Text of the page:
Kovach: “Journalism of verification is … a news system that provides citizens documented information on which they can make informed decisions in the social, political and economic marketplaces that they live in. That’s the purpose of journalism is to do that, to have citizens make the kinds of informed decisions that they need to make. If that does not survive, then the whole notion of democracy begins to disintegrate.”
“Democracy is based on an informed citizen, an informed collective. The whole notion of public opinion on which democracy is based grew out of the invention of the printing press. That, for the first time, gave ordinary people information about the behavior of people in the institutions that had power of their lives. Once they had that information, they had a chance to have a voice on how those people in those institutions behaved. That’s what created public opinion, that’s what created democracy. The two were born together, the two will die together. In that sense, journalism of verification is the key to the survival of democracy.”
“The journalism of assertion is fine because it has journalism of verification embedded in it. It is reporting — cable TV is the example. It is reporting, but it is also opinion journalism. It is also an event announced, a fact announced, before the truth is known. It’s all about speed.”
But, overall, the journalism of verification is “the one we’re most concerned about,” Kovach said.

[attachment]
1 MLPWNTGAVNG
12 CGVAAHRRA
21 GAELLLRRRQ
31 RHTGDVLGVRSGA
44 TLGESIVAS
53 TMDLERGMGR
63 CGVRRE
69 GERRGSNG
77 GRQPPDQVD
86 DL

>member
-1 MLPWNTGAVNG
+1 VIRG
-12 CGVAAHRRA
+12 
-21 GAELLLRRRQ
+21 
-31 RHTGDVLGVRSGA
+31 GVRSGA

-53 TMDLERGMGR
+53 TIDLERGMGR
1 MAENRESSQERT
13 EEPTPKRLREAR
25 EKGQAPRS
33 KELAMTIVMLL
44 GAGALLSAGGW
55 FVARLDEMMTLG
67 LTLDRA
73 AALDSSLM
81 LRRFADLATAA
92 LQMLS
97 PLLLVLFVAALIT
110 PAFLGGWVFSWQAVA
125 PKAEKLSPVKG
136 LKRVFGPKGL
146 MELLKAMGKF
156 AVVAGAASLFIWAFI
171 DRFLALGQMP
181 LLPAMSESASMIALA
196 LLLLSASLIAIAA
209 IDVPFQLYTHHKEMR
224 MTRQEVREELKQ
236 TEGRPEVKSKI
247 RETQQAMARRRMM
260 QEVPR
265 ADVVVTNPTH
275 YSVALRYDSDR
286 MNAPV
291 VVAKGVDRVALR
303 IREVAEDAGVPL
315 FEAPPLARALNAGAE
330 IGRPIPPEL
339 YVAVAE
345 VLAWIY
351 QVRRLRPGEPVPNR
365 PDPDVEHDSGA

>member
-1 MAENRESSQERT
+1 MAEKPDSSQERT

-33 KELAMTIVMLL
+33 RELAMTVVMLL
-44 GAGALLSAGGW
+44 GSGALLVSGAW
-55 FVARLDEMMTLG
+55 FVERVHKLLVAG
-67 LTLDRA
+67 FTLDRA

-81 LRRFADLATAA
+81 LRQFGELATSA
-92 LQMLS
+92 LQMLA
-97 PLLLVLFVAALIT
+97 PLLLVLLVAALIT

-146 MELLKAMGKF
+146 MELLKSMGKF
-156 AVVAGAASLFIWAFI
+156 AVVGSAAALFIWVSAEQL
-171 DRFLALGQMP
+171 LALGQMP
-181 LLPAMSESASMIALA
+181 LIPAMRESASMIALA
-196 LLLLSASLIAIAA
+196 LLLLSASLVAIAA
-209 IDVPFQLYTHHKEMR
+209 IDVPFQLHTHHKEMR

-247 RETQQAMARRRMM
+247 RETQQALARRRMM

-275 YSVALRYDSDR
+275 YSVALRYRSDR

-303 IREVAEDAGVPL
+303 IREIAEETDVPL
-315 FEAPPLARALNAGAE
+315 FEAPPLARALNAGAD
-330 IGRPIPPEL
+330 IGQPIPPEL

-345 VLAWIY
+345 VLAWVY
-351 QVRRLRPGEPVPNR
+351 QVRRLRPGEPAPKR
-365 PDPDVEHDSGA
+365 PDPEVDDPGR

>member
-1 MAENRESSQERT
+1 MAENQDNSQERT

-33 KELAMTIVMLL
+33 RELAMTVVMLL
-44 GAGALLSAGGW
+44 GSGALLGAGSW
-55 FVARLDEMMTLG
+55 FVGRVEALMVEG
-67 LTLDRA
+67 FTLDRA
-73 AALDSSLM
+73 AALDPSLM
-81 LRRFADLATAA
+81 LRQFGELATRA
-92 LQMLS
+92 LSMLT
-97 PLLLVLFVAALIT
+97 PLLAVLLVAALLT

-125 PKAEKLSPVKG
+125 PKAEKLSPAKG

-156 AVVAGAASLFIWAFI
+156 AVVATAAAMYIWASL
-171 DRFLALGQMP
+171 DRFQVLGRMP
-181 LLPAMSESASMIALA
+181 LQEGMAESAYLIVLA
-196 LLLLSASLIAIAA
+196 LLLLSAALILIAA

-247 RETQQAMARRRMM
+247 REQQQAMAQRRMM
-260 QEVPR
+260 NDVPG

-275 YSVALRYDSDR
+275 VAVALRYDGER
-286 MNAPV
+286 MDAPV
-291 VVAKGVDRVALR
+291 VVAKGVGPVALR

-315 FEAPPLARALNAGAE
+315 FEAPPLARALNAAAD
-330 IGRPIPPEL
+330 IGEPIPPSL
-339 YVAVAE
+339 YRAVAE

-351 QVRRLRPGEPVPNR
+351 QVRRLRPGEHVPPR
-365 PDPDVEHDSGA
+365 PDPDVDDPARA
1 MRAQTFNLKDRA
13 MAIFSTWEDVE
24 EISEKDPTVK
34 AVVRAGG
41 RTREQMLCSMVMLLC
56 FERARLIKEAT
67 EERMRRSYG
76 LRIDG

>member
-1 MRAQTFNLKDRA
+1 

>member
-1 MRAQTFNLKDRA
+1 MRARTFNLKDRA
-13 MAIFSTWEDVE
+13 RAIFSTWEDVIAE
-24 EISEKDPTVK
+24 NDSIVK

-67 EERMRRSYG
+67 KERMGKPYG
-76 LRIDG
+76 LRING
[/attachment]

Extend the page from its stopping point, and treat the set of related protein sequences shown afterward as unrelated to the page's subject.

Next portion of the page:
Soundbytes from Blur
Blur breaks down media into “four distinct models” (Page 34).
- Journalism of Verification: “a traditional model that puts the highest value on accuracy and context.”
- Journalism of Assertion: “a newer model that puts the highest value on immediacy and volume and in so doing tends to become a passive conduit of information.”
- Journalism of Affirmation: “a new political media that builds loyalty less on accuracy, completeness, or verification than on affirming the beliefs of its audiences, and so tends to cherry-pick information that serves that purpose.”
- Interest-Group Journalism: “targeted Web sites or pieces of work, often investigative, that are usually funded by special interests rather than media institutions and designed to look like news.”
Kovach and Rosenstiel call social media, aggregating and blogging “forms of communication or activities — not models of content.”
According to Kovach and Rosenstiel, “technology may change the delivery and form” of news and information, but not “the imperatives of what people need to know” (page 173).
“Journalism must shift from being simply a lecture — telling the public what it should know — to becoming a public dialogue with the journalist informing and helping facilitate the discussion” (Page 175).
“The Internet is not only creating a new journalism; it is creating a better one that can dig deeper and better engage with the public” (Page 184).
Kovach and Rosenstiel offer a comparative list of what journalists can do to complement a news story with what journalists can do on the web to complement stories. Some examples of web complements include: graphics, author biography, timelines, FAQs and linking (Page 182-183).
The new newsroom must change, Kovach and Rosenstiel argue. In order for the new newsroom to be most effective, journalists need to have: (184-190)
- higher “level of proof,”
- more transparency,
- “more expertise,”
- new skills, and more
Kovach and Rosenstiel also questioned if the public should “care about the old news institutions?” Noting that many newspapers have “died,” they suggested “perhaps we shouldn’t” care.
“History repeatedly offers evidence that innovation is more likely to spawn in small places than large, in garages (Apple and Hewlett-Packard) and grad school carrells (Google), in a founder’s unlikely vision rather than a Fortune 500 corporation’s task force (Page 194).
“The question is whether, and to what extent, these values of independent and reliable journalism will transfer to new institutions.”
UPDATE: 2/24/2011 6:59 PM EST: As disclosure: iMediaEthics purchased a copy of “Blur” for this report.